der Standard, Austria
By Christoph Prantner
Translated By Ron Argentati
14 December 2012
Edited by Natalie Clager
Austria - der Standard - Original Article (German)
There's not much time left. In two weeks, the United States could plunge over the so-called fiscal cliff — spoken of with well-tempered shudders of fear — unless the president and congress can agree on a budget deal. Speaker of the House John Boehner has already warned his colleagues of the possibility of spending the Christmas holidays on Capitol Hill. The positions of the president and Congress still remain worlds apart.
But this time around, the president holds much better cards than he has in the past. Surveys show that two-thirds of the American people support Obama's idea of raising taxes on the rich. Even 61 percent of Republicans support that idea, according to a study done by the Wall Street Journal, not exactly a big enemy of the wealthy.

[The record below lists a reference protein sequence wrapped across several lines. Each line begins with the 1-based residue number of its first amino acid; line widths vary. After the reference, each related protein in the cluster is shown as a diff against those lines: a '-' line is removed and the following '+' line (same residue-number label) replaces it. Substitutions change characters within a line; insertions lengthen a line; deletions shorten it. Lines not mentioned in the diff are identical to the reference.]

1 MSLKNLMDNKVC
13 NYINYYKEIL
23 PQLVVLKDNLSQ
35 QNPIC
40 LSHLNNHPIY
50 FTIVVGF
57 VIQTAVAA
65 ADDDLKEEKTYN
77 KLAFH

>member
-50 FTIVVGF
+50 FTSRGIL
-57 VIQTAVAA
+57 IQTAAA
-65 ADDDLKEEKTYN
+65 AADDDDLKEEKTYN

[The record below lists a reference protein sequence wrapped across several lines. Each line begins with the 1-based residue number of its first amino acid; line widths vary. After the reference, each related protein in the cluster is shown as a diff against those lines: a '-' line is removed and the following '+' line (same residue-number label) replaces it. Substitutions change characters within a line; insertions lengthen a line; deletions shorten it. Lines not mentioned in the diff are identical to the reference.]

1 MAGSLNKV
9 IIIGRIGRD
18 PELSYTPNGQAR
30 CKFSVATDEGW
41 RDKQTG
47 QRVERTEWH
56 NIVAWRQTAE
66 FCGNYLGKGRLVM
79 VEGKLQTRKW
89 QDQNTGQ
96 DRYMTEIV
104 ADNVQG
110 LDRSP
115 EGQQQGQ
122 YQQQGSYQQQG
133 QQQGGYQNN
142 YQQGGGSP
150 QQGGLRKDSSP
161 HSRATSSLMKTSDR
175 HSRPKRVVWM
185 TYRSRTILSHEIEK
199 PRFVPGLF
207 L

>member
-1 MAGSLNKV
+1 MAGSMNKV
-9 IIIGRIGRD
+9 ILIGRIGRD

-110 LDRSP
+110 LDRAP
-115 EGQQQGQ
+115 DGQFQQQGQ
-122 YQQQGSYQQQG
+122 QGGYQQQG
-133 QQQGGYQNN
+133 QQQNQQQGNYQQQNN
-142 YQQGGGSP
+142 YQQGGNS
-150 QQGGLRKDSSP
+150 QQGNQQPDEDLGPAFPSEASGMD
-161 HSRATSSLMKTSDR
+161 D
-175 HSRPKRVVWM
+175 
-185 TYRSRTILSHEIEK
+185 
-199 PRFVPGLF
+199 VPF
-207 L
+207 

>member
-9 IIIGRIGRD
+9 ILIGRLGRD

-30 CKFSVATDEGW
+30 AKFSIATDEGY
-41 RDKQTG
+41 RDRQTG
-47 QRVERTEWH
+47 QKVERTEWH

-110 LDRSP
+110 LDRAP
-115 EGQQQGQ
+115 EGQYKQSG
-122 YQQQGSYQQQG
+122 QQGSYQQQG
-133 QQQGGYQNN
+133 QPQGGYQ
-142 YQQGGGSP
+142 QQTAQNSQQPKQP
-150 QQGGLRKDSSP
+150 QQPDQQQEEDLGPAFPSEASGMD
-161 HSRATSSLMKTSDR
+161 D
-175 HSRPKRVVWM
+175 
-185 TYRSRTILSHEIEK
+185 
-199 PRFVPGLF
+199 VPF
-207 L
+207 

Obama isn't just using this advantage, he's actively exploiting it. Instead of letting Congress lead him around by the nose as he did in the debt ceiling fight, an emboldened president now goes around the country since his election victory appearing on television and talking with voters instead of with politicians. Speaker Boehner should strive to distance himself from the bizarre anti-tax oath he and his captive colleagues swore to Grover Norquist and get back to a pragmatic position. If he does, Obama wins. If he doesn't, Obama wins big.
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